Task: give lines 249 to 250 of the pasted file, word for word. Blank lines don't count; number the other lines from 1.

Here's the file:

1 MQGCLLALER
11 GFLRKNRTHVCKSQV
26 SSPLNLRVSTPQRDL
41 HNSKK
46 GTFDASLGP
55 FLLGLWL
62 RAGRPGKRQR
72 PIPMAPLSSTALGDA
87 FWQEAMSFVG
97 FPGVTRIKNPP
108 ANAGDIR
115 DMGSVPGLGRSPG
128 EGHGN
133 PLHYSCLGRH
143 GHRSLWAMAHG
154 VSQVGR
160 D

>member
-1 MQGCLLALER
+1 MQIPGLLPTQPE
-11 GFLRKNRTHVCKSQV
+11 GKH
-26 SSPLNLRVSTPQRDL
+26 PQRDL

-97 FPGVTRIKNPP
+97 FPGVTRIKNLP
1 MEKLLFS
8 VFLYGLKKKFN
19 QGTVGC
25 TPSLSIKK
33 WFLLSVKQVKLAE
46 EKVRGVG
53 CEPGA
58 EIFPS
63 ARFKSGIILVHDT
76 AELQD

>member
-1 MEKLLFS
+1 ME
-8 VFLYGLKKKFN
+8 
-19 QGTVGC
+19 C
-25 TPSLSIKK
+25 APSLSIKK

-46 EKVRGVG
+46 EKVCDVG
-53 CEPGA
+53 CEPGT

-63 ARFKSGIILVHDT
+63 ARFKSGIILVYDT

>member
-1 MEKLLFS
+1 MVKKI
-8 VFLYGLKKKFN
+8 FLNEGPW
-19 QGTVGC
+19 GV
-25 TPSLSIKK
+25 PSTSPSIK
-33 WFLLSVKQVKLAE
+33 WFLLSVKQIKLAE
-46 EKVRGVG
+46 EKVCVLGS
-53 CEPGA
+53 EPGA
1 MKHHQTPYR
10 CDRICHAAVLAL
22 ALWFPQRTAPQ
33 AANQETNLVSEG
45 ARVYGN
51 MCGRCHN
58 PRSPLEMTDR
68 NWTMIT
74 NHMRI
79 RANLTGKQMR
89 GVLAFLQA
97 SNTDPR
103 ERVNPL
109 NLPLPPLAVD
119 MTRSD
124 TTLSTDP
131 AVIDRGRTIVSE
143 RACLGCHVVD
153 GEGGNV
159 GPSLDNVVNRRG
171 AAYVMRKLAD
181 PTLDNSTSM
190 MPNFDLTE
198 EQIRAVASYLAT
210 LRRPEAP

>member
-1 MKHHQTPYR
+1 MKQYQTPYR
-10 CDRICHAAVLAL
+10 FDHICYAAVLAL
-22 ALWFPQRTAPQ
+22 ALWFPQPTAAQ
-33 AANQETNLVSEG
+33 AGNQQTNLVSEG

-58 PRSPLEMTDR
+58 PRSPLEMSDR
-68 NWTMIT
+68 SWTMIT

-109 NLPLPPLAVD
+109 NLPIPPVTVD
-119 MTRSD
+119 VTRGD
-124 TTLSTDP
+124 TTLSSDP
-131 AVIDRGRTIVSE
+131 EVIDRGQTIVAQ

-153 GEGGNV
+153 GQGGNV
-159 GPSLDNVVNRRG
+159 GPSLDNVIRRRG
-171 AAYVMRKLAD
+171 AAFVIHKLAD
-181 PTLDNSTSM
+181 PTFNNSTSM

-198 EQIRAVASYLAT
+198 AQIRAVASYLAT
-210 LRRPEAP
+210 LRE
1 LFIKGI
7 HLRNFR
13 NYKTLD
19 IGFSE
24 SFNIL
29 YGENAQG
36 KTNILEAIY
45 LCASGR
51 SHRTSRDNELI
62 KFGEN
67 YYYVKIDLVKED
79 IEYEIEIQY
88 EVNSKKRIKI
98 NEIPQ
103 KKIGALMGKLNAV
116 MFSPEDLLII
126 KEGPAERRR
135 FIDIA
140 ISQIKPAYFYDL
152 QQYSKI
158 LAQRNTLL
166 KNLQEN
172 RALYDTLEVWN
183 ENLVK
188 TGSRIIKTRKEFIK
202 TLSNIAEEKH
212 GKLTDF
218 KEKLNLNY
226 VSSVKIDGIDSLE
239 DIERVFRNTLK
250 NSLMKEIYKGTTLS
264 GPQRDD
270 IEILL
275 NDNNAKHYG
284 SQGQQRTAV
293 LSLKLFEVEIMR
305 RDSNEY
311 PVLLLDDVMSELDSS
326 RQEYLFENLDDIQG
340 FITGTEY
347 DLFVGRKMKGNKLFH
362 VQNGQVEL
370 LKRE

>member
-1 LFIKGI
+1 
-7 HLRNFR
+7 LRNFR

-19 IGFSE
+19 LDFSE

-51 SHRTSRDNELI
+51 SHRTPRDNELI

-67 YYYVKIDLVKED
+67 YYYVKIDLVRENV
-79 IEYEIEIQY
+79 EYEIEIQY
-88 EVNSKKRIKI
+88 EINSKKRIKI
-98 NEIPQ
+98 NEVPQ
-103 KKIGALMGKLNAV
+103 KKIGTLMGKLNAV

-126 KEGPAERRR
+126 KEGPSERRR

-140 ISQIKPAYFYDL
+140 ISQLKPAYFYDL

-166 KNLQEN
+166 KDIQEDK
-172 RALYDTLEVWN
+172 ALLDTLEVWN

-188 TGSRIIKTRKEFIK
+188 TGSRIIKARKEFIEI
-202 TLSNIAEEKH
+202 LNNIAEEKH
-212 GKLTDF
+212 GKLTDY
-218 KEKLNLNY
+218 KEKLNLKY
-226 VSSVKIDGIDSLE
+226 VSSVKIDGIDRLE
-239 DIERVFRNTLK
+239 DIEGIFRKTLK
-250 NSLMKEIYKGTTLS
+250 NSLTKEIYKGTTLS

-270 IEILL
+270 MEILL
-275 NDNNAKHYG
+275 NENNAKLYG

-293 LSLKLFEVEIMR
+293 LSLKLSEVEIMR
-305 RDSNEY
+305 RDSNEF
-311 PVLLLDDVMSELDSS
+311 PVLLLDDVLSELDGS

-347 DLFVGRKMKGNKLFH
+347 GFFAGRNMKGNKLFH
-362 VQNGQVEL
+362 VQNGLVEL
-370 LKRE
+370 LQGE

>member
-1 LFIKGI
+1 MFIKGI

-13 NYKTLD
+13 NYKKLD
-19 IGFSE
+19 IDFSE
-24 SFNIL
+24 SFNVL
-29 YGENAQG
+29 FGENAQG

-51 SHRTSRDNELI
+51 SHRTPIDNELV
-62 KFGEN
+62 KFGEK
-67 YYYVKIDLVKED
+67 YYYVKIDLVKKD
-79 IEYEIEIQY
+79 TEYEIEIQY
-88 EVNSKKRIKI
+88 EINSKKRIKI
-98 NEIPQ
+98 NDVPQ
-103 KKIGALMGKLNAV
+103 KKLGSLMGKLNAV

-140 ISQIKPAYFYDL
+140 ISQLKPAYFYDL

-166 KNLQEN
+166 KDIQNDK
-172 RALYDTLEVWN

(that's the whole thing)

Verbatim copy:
+103 KKLGSLMGKLNAV

-140 ISQIKPAYFYDL